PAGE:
Un-BEE-lievable news in Ecuador
Strategic Area: Species - Wild Places -
Content Type: News
Country: Ecuador -
We have exciting news, thanks to donors like you!
We need bees. We may take them and other pollinators for granted, but they’re vital to stable, healthy food supplies and key to the varied and nutritious diets we need.
But bees are in trouble. Data shows bee populations dwindling more and more each year. This decline is caused by a combination of stresses – loss of habitat and food sources, exposure to pesticides, and the effects of climate change.
We are excited to share that your support is making difference. Thanks to you, local communities in Ecuador JUST protected 60,599 acres of habitat for native bee populations in the tropical dry forest!
On November 12, 2020, the Municipality of Puyango approved the expansion of Puyango Municipal Conservation Area, bringing it to a total size of 71,622 acres. The area protects our planet’s greatest pollinators, as well as sources of water and one of the last populations of howler monkeys in southern Ecuador.
Puyango Municipal Conservation Area is dominated by humid forest and tropical dry forest. Tropical dry forest is the most threatened ecosystem in Ecuador.
Puyango’s forests are the most important habitat for nearly 90 native bee species found in southern Ecuador. To protect this endangered area – and its buzzing inhabitants – Nature and Culture worked closely with local communities to provide training and education on the value of their environment and the impact it has on their well-being.
Puyango’s abundant and diverse bee populations already provided a source of income to communities through the honey they produced. However, community members were not harvesting the honey sustainably and bee populations were at risk.
Thanks to you, Nature and Culture provided training to communities from the Mancomunidad of Meliponas to improve reforestation efforts, beekeeping, and honey harvesting techniques. Community members were taught how to improve the domestication of bees rather than extract honey from wild beehives. As a result, communities increased their honey production while also protecting these important pollinators for their local agriculture. Community members now have 4,600 domesticated beehives, benefitting approximately 160 families!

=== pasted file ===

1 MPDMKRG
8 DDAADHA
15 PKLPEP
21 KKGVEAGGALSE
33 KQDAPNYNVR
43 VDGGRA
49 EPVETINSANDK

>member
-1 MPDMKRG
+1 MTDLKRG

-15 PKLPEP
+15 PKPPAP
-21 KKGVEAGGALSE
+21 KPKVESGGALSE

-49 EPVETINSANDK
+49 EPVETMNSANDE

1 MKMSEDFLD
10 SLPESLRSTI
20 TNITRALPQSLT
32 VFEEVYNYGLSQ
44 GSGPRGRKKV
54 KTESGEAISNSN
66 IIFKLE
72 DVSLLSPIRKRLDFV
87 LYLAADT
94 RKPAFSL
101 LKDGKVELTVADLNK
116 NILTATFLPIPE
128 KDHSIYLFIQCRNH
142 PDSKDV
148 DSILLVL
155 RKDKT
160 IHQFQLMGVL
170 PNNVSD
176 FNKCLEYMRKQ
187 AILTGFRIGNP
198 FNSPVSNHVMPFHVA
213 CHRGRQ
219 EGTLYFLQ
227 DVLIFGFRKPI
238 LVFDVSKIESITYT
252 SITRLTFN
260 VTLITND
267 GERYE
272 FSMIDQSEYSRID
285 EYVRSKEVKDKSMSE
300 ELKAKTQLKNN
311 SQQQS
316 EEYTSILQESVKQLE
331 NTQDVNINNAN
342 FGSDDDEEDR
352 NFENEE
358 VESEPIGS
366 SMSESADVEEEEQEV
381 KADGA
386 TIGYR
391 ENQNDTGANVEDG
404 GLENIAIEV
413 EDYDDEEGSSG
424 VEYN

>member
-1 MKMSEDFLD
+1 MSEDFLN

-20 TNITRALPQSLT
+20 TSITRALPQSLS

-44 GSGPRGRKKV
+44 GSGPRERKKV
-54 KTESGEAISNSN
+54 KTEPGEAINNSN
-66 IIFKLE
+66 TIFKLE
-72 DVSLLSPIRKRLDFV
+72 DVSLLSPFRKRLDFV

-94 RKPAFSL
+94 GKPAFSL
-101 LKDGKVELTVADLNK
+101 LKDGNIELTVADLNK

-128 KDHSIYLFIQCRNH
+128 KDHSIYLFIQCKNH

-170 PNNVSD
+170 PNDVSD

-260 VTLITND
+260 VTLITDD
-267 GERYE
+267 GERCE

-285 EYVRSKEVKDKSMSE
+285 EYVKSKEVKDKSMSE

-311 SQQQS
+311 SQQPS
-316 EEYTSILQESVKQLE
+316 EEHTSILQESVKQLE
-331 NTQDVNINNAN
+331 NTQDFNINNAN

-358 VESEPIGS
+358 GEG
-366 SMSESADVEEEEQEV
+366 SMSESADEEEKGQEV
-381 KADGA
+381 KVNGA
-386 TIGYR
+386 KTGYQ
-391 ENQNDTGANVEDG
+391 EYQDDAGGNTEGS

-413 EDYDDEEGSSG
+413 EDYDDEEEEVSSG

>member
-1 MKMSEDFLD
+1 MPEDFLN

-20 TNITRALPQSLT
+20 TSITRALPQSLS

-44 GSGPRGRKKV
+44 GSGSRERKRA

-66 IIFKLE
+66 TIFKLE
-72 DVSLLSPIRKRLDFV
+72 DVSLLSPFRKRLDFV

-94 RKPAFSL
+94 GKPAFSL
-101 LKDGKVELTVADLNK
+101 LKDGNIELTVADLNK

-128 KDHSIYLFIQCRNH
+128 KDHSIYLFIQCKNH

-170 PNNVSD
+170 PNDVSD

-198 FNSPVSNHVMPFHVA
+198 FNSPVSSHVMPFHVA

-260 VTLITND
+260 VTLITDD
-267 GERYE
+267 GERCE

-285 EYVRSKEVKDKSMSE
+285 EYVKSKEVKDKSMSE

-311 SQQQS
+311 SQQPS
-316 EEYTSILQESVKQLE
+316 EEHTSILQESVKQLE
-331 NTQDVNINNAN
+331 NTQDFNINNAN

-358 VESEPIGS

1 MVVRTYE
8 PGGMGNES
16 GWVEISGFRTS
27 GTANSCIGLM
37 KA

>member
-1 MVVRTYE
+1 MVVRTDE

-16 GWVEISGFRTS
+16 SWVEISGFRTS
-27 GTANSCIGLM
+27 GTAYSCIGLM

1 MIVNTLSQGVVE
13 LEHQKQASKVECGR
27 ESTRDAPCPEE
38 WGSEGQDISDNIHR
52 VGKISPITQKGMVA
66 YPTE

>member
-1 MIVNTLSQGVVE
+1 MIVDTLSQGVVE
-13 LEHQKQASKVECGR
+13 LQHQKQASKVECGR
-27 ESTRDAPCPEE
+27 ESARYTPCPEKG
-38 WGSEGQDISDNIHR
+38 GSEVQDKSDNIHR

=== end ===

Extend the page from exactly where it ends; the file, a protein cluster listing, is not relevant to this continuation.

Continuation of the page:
Additionally, community members saw that by caring for their forest, they could protect important resources. They became committed partners for its conservation.
“Thanks to the bees, people are becoming aware that they should no longer deforest,” says Milton Guaicha, a technician from the Mancomunidad of Meliponas.
With support from Nature and Culture, the Municipality of Puyango recently identified the habitat of native bee populations so that these areas could be protected. Puyango Municipal Conservation Area was declared as a result – one of the first reserves created in Ecuador to protect our planet’s important pollinators!
Not only does the area protect bees, but it also conserves habitat home to one of the last populations of mantled howler monkeys in southern Ecuador, as well as the endangered grey-cheeked parakeet (Brotogeris pyrrhoptera) and vulnerable American crocodile (Crocodylus acutus). Additionally, Puyango Municipal Conservation Area safeguards critical water sources for local populations.
Puyango Municipal Conservation Area was a result of collaboration between Nature and Culture, the Municipality of Puyango, FORAGUA, and communities from the Mancomunidad of Meliponas. The area was expanded thanks to support from the Andes Amazon Fund, BOS+, the Belgium Cooperation, and generous people like you.
“This is a historic declaration,” says Bruno Paladines, Nature and Culture conservationist. “For the first time, a conservation area is created in Ecuador to protect bees, pollinators highly threatened by climate change and deforestation.”
With your help, Nature and Culture will continue to work with the Municipality to ensure sustainable management and lasting conservation impact. We will also continue to collaborate with local communities on sustainable beekeeping initiatives.
Thank you for making this achievement possible! We hope that this bit of good news inspires you to continue fighting for nature and culture.